Pattie Lovett-Reid: Tax-saving strategies for homeowners
By: Pattie Lovett-Reid
Canadian homeowners have several home tax deductions that they can claim as they look for ways to lower their tax bill.
TurboTax reminds us there are opportunities to save money — and be sure to keep your receipts.
First-time homebuyers’ tax credit
If you are buying a home for the first time, you can claim a non-refundable tax credit of up to $750. This new non-refundable tax credit is based on a percentage of $5,000. You or your spouse or common-law partner can claim the homebuyers’ tax credit.
The Home Buyers’ Plan allows you to withdraw up to $25,000 from your registered retirement savings plan (RRSP) to help with the purchase or construction of a home. Certain conditions apply. Submit a request by completing the T1036 tax form that is available. Remember, this money has to be paid back into your RRSP over a 15-year period. To the extent you miss a payment it will be taken into income and you will be tax accordingly.
Home accessibility tax credit (HATC)
Renovations that make homes safer or more accessible for seniors or the disabled may qualify for a new tax credit in 2016. If you are a senior or hold a valid disability tax certificate or are supporting a qualifying individual, up to $10,000 in expenses can be claimed under the HATC. And when it comes to medical tax expense credits the government provides an extensive list of eligible medical expenses you can claim and those that you cannot.
If you rent a property you own or that you have use of, use the T776 tax form to report rental income and claim allowable expenses such as advertising, insurance and interest on money you borrow to buy or improve the property.
Taxpayers who work from home
If you work from home, there are a number of expenses that you can deduct if you are either self-employed, a commissioned employee or a professional. Examples of the type of expenses that you can claim include heating, home insurance, electricity and cleaning materials.
Selling a home
Generally, the GST/HST does not apply when you sell your home, but there are cases where it does. For example, if you built the home, you may have to pay the GST/HST. If the home you sell is not your principal residence, you have to report the capital gains. Also, there are a number of moving tax deductions available to you.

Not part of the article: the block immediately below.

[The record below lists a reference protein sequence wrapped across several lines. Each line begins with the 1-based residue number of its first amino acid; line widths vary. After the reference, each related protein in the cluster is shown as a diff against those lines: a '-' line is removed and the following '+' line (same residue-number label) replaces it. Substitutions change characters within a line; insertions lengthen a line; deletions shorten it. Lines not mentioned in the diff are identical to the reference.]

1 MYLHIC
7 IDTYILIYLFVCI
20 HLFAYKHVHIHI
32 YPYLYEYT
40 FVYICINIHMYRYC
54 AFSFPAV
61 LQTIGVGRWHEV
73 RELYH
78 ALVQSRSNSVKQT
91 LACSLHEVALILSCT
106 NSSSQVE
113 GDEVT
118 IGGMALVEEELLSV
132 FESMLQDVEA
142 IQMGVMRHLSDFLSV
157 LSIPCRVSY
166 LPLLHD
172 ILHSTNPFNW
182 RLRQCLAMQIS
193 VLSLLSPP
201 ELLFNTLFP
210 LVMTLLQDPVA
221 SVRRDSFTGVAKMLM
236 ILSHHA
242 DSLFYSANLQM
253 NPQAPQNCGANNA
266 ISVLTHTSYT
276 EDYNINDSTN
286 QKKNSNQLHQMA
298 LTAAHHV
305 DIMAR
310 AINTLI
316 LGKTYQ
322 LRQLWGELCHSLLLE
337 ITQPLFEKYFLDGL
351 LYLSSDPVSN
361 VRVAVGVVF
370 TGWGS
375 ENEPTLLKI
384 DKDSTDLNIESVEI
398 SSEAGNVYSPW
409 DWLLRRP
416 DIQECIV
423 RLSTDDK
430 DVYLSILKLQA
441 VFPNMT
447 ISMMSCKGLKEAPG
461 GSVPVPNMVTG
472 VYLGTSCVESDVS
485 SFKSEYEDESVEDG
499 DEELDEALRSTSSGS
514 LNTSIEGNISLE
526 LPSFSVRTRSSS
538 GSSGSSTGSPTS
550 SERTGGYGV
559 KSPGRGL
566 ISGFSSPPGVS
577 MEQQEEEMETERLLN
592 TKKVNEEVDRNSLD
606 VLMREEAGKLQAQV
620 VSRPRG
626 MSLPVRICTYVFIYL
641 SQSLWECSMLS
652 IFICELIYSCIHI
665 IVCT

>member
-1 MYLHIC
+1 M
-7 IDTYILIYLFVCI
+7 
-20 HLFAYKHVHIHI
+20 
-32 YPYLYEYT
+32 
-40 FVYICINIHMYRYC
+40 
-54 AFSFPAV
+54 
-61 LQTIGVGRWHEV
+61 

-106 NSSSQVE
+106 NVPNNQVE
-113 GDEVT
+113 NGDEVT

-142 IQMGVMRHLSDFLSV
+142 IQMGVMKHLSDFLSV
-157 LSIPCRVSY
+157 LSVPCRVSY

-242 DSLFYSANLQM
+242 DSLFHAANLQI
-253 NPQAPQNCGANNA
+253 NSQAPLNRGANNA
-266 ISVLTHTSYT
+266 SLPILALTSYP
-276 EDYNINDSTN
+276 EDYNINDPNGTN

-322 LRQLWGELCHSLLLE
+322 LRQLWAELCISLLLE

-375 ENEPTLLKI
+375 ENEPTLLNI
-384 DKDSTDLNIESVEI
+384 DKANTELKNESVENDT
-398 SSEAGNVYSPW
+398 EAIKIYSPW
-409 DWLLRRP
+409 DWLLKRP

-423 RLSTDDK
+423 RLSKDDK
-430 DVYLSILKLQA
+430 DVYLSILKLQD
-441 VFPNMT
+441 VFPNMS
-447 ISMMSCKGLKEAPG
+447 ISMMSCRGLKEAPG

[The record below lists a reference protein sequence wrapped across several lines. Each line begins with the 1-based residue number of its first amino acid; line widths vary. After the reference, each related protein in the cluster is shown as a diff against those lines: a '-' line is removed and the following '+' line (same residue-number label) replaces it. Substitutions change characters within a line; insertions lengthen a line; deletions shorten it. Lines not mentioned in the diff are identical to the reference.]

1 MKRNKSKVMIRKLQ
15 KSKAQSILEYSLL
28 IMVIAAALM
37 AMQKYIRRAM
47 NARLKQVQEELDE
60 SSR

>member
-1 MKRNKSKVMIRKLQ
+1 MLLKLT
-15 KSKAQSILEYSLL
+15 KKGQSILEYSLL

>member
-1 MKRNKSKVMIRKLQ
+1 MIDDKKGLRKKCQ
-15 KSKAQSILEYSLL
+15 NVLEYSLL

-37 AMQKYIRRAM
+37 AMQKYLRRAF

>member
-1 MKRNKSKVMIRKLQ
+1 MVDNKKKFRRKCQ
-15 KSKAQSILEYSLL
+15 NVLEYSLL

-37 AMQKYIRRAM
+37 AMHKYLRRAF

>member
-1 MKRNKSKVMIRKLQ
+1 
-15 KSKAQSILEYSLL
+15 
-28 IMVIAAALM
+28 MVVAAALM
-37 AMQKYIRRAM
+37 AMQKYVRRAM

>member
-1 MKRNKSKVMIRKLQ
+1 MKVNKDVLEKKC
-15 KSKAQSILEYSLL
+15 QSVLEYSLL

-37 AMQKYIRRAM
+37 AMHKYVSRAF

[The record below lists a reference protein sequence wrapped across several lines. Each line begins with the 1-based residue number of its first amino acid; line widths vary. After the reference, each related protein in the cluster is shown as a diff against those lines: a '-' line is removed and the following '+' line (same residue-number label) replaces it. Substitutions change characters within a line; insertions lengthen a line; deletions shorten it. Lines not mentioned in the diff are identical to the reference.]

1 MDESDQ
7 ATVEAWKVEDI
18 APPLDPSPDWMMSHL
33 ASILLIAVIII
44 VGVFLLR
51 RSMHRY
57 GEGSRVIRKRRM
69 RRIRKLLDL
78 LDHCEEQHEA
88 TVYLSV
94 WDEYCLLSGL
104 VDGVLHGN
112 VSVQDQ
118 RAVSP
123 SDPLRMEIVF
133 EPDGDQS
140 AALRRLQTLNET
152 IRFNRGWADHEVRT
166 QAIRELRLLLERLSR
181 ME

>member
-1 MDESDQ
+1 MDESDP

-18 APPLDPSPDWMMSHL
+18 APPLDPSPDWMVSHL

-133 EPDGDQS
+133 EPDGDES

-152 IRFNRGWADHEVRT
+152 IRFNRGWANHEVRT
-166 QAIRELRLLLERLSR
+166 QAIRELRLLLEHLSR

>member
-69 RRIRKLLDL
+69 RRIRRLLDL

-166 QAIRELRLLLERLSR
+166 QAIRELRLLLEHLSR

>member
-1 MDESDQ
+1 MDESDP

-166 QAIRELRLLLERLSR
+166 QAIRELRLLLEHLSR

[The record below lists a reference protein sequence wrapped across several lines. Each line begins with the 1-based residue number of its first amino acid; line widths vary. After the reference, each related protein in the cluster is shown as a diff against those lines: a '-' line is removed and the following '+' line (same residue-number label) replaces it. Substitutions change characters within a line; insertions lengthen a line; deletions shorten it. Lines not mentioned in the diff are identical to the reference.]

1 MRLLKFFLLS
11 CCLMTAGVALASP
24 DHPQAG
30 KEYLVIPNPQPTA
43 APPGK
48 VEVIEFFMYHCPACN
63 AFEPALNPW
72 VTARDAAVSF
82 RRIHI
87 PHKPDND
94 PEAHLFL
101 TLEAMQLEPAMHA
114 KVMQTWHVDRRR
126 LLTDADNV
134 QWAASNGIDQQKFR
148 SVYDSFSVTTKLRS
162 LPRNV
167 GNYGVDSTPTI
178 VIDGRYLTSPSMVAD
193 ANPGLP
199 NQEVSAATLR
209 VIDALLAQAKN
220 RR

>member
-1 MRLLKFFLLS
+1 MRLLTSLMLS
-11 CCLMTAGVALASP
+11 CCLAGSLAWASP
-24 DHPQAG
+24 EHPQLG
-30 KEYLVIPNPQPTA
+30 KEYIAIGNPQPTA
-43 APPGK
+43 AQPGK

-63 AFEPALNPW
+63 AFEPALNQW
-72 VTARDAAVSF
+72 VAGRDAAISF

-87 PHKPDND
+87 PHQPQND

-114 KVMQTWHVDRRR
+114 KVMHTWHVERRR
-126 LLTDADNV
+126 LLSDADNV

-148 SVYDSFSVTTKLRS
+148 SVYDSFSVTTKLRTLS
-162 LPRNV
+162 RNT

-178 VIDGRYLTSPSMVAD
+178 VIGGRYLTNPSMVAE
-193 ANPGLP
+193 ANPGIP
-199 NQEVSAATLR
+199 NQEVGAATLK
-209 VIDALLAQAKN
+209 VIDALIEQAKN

David Lee, Financial Advisor at BlueShore Financial, suggests that we don’t forget the following:
- Relocation expenses
If you moved or had to establish a new home, to work or run a business at a new location, you could be eligible to claim moving expenses including mortgage penalties or sales commission for your new home.
- Investment carry costs
If you borrow money to use for investment purposes, in some cases, you can deduct these expenses. Additionally, if you pay fees related to managing your investments you may be eligible to claim these costs as well.
- Max out on charitable giving
You can claim eligible charitable donations that, depending on the amount you donate, could result in an impactful tax credit. Generally, you can claim all or part of eligible donations, up to the limit of 75 per cent of your net income. Maxing out on this limit will help the charities you support and help bring your taxable income lower.
There are also regional tax credits worthy of investigation.
There aren’t a lot cost savings strategies when it comes to owning a home so homeowners owe it to themselves to be tax savvy when it comes to filing their returns.
Read the full article here: http://www.bnn.ca/pattie-lovett-reid-tax-saving-strategies-for-homeowners-1.699186